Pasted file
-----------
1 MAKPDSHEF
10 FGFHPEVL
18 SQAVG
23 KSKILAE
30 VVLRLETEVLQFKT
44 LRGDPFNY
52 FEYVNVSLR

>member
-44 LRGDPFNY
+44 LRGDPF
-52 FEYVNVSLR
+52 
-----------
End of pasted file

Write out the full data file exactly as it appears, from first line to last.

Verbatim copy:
1 MAKPDSHEF
10 FGFHPEVL
18 SQAVG
23 KSKILAE
30 VVLRLETEVLQFKT
44 LRGDPFNY
52 FEYVNVSLR

>member
-44 LRGDPFNY
+44 LRGDPF
-52 FEYVNVSLR
+52 